A lot of my emotional support was coming from my psychiatrist and that feeling of support was rocked. It was really bad timing for me, because after working with my psychiatrist since December 2006 and determining along the way that the best course of action would be to leave my sometimes abusive, always neglectful husband, I finally gathered the resources to end my marital relationship January 3rd. Only 12 days later I inadvertantly found out the (same sex) name of my psychiatrist's lover/partner! I really did not need that right then. I DID try to tell him about it at the following session, and the closest I got was an explanation of how dependant I was feeling on my psychiatrist, and he really seemed to understand that I meant "in love with" him even though I never came out and said those words. I beat about the bush quite a bit trying to communicate, and apparently he got what I was saying. Only about a week later he left for a one month vacation which felt almost like abandonment upon abandonment. Between finding he was gay combined with the vacation absence, I have felt more detached from him since we have resumed, and I don't even feel as though I am as emotionally as present as before. I forced myself to become "independent" while he was gone (and needed to!) and all that really did was drive my feelings underground.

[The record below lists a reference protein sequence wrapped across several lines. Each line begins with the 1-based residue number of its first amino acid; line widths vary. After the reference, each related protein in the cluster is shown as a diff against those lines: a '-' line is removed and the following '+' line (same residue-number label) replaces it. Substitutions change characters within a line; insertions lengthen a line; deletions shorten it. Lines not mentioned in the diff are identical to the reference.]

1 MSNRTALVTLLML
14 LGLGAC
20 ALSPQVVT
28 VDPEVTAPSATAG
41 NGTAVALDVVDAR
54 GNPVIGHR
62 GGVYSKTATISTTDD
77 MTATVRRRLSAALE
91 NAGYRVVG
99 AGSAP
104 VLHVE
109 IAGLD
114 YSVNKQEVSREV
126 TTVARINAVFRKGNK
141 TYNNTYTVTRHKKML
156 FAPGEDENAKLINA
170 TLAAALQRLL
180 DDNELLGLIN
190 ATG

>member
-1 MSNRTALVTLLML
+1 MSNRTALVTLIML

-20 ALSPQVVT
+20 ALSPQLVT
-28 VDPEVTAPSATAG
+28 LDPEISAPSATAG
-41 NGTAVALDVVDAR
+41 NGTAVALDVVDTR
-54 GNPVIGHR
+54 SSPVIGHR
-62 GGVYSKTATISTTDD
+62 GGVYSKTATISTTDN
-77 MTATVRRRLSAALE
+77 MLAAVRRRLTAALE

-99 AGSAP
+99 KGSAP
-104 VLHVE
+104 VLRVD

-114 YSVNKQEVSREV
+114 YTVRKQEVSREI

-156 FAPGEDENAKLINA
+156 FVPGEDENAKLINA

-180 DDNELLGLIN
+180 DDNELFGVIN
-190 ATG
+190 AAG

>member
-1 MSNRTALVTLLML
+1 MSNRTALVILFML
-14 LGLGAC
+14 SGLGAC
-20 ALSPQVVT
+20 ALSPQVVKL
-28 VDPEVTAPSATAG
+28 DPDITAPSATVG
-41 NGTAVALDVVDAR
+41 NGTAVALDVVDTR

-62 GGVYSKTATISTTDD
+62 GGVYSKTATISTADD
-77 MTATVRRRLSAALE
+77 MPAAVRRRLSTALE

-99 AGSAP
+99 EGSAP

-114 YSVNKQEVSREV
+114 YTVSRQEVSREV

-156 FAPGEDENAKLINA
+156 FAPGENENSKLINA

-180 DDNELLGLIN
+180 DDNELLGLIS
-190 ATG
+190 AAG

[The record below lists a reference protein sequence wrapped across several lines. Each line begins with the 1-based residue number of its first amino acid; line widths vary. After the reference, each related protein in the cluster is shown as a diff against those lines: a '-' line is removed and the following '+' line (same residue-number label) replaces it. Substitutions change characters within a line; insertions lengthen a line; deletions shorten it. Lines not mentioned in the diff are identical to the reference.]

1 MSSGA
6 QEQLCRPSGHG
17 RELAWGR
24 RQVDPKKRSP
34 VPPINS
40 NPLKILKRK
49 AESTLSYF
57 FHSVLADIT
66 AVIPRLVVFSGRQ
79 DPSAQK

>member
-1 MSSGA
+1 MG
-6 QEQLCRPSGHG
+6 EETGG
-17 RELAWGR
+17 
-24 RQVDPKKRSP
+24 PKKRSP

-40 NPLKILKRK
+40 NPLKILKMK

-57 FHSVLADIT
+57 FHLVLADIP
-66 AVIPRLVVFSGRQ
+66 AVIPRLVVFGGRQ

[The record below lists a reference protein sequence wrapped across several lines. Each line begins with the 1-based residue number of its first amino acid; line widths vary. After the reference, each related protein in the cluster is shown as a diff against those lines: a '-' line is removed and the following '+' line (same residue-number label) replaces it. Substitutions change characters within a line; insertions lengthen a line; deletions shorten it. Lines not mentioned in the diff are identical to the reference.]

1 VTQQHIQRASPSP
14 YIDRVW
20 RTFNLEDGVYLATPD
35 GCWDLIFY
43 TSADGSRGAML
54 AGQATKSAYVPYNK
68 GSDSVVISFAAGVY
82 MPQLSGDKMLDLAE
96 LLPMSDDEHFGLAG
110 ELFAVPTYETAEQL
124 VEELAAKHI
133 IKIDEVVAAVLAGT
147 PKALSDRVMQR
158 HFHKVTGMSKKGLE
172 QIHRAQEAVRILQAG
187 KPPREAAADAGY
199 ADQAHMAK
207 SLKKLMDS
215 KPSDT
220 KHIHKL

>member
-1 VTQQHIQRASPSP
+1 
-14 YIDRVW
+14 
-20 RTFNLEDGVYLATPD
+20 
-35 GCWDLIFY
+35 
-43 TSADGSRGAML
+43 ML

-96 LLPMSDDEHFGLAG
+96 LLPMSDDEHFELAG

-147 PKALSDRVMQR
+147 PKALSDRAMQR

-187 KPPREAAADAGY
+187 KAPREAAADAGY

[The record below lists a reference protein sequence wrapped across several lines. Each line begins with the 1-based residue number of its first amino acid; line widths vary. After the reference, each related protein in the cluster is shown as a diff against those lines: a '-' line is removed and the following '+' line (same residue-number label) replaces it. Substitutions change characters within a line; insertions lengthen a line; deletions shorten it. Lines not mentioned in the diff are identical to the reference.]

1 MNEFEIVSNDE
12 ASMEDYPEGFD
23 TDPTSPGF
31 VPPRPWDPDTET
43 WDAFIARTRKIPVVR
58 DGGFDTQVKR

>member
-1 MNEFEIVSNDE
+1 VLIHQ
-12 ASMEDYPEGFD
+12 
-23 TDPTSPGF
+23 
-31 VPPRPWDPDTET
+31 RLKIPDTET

Since I was abused as a child, I easily detach from negative feelings. Towards the end of last year and in early January I was really in touch with my feelings. Now I LOOK really good and happy, but I have been feeling that I am back to a self-protective surface happiness. I keep getting hit with short waves of intense pain and unhappiness which I shut off again. So it's a lot more complicated than what his sexual orientation is.